Engineering firm Alstom is boasting it has saved its customers 207million tonnes of carbon emissions a year. The firm points to advances in technology behind the power plants it built and improved between 2002 and 2011.
New analysis by the firm was released last week and covers 1,445 projects undertaken by Alstom over the ten year period, including renewable and thermal power projects.
It measured actual emissions of an Alstom plant in the first year of its operation against the standard emissions of the local plant type that it replaces.
The research which was audited by PricewaterhouseCoopers looked at more efficient gas turbines, steam turbines and boilers for coal-fired plants, pilot installations for Carbon, Capture & Storage.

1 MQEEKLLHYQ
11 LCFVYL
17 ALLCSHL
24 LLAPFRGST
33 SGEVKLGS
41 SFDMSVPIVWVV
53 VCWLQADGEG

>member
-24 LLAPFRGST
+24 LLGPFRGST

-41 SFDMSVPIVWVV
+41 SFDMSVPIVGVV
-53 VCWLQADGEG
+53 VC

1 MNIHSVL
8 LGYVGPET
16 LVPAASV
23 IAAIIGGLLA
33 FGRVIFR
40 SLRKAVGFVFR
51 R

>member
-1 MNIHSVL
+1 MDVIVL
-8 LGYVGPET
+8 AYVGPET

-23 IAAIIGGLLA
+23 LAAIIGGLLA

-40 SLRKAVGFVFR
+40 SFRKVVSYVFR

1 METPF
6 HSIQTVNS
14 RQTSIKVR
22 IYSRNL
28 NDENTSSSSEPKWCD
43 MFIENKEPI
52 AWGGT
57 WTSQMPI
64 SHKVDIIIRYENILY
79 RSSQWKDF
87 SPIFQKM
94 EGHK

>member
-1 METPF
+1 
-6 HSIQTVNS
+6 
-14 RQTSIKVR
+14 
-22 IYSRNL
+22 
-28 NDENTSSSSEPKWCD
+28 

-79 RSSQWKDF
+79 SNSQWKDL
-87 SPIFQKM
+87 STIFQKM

Alstom says the carbon savings on renewable projects have grown as technology improves and it took on more green energy work, with the figures for hydro and wind rising by more than seventy times in the ten years.
Cutting emissions appears to have been most effective in “growth markets” such as China and India, where CO2 savings for every megawatt installed reached nearly 2,000 tonnes and more than 1,500 tonnes respectively.
Philippe Cochet, Thermal Power President said: “Energy sustainability is the goal we aim for and as these figures prove, we at Alstom push harder and harder each year to deliver cleaner power.”
Power plants make up a large chunk of the world’s greenhouse gas emissions: in 2011, the global power generation sector accounted for more than 40%. Last year Alstom completed the Pembroke power station in Wales (pictured) for energy supplier npower. It is meant to be the most efficient gas plant in Europe.